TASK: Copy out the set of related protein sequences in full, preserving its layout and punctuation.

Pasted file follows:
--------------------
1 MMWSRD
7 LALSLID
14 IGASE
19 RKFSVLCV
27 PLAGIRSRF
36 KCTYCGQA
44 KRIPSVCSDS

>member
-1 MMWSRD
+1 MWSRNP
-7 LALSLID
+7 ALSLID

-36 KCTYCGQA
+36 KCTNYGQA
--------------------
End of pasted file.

1 MMWSRD
7 LALSLID
14 IGASE
19 RKFSVLCV
27 PLAGIRSRF
36 KCTYCGQA
44 KRIPSVCSDS

>member
-1 MMWSRD
+1 MWSRNP
-7 LALSLID
+7 ALSLID

-36 KCTYCGQA
+36 KCTNYGQA